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Braised tuna roast with capers and tomatoes

Cooking something from each of our 45 (and counting) cookbooks is not going to be one of the easier tasks on my Food List 2011. Don’t get me wrong, we have a great selection of cookbooks and many of them are likely to stay on our bookshelf and put food on our table forever. But in the age of the internet, it’s often much easier and faster to find recipes online than it is to find one in a cookbook. Additionally, I spend more time reading food blogs than I do reading cookbooks, which means I come into contact with more recipes (and those recipes usually have photos, which also makes it more likely that I’ll make it).

But I’m committed to this cookbook thing. Not only because we have them, sitting there on the shelf being heavy and pretty (most of them) and full of recipes, but I think there’s a lot to learn from cookbooks. Brett’s a big proponent of reading a cookbook like a book – you can learn a lot about cooking from the introduction and narrative sections, and you get a great sense of the book as a whole (as you might of a blog that you read regularly) from making a point of looking through all of the recipes. This might be harder with a tome like the Joy of Cooking, but if you’ve ever paged through one of those larger, more manual-like cookbooks you’ll see an expansive amount of information, advice, and instructions along with the recipes.

To that end, I decided this task would be much more effective and rewarding and much less stressful with a little more investment of time. I’m hoping to spend at least an hour or so with each book before I choose a recipe from it, and that what I chose to make from each is more a function of what jumps off the page or what will teach me a new technique or method or style, rather than “well, I’m going to make something, I better frantically search through a few cookbooks to pick something and knock it off the list.”

Conveniently, just a few days before I made this decision Brett came home from a hilariously corporate company-mandated safety seminar with a booklet of little post-it flags. I’m now using these little flags to make our cookbooks more festive (party time!) and to mark the things that look interesting and that we’re likely to make. I probably could have fancy with some sort of color-coding for weeknight vs. weekend recipes, specific meals or categories of food, etc., but I’ve been keeping it simple – flag=something to make. I’ve gotten through three of our books so far, and I’m actually finding myself getting pretty excited about cookbooks that I had previously avoided or found kind of boring!

It also helps with cookbooks I find so exciting that I have trouble settling on something to make, which has been the case with All About Braising, by Molly Stevens.  I first heard about the book from Molly, and suspected it would be an asset to my cookbook collection after it converted me to the wonders of braised cabbage.  But dozens of recipes for braised things start to all kind of blur together into an overwhelming haze of braise, and it was getting really difficult to even look through the table of contents, much less to choose a recipe.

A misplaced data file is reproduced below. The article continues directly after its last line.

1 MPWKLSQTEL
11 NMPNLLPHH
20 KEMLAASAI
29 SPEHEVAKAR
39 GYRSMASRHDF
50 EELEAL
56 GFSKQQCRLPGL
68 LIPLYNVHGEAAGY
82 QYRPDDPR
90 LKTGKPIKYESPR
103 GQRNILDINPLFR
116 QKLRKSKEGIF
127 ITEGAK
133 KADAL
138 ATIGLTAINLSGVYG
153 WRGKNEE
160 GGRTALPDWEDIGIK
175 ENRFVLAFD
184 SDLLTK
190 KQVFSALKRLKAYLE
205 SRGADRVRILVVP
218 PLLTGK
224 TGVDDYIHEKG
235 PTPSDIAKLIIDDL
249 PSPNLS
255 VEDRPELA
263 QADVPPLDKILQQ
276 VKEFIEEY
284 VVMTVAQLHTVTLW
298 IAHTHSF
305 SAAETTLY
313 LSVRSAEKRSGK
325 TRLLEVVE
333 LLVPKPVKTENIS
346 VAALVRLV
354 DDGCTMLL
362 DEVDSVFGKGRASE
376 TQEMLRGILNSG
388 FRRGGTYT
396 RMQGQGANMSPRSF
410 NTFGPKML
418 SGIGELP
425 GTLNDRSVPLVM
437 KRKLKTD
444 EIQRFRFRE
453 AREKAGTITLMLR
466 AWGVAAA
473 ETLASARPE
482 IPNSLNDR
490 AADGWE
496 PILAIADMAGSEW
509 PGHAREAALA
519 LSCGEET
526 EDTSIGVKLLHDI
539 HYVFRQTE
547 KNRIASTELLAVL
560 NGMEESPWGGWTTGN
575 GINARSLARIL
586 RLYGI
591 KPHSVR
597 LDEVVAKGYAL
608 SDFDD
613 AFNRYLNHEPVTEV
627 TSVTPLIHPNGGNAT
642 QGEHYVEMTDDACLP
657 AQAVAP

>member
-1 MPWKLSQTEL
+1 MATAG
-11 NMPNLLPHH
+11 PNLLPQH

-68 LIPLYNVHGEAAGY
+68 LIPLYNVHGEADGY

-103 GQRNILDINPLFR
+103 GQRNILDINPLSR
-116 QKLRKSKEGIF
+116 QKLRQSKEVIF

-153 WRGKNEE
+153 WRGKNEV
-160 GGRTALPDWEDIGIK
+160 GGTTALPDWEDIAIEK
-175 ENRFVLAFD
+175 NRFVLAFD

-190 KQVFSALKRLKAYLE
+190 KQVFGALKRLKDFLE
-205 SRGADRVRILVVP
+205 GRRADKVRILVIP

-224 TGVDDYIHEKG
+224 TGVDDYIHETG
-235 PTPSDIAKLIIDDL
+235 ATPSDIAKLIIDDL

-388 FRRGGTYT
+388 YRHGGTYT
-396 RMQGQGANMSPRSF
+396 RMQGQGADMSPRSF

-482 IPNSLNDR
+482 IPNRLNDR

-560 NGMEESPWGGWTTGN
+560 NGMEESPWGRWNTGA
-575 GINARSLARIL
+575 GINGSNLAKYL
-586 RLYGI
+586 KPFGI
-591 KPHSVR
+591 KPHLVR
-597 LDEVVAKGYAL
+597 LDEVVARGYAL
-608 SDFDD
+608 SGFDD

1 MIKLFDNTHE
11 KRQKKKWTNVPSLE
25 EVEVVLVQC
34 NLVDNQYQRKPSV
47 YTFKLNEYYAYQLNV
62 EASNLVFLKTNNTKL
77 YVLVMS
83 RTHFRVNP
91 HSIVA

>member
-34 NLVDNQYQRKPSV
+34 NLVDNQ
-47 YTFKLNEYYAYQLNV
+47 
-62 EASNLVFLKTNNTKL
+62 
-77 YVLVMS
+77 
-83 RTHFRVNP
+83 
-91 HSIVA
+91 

But armed with my post-it flags, I paged through the entire book and within 10 minutes had picked a few pretty exciting options. This is where we get the actual recipe, aren’t you excited?

Sorry for the slightly low-quality photo. I actually forgot to take a photo of the tuna the night we ate it; this is leftovers for lunch at work the next day (along with a lentil salad that I’ll be sharing soon, some homemade ricotta, toasted homemade Tartine bread, and leftover roasted asparagus).  The night we ate it the tuna was a little more composed, but only a little more …

I picked a Provencal-inspired braised tuna loin because the thought of it brought me back to the summer that Brett and I lived in Portland after I graduated from college. We often had dinner at our aunt and uncle’s house, and tuna was a frequent feature on the table. I’d never before had tuna that wasn’t from a can or in a piece of sushi, but these tuna fillets and steaks were meaty, tender, and satisfying, perfectly paired with a spongy bread, a crisp white wine, and some grilled vegetables.

And this recipe definitely satisfied my wistful memories of that summer. Marinated with basil and anchovies (coming soon: my diatribe on the virtues of this oft-maligned little fish), browned and then braised in a savory sauce of tomatoes, onions, capers, and garlic. Like a tuna pot roast, which might sound weird unless you’ve tried it but is really quite a lovely thing to have on your table.

In full disclosure, there were two slightly stressful but in no way deal-breaking moments during the preparation of this recipe: (1) We didn’t have a pot that had a cover and was tall enough to fit the piece of tuna but not way too large. We just kind of squished the loin down a bit while it was still undercooked and put a heavy item on the lid to keep the pan closed, and that worked pretty well. (2) It’s kind of difficult to tell when the fish is done but not overdone. The recipe gives a few hints and if you have a quickly-acting instant read thermometer, that helps too. Thankfully undercooked tuna is still fantastic, so you can try to err more on the side of underdone than overdone.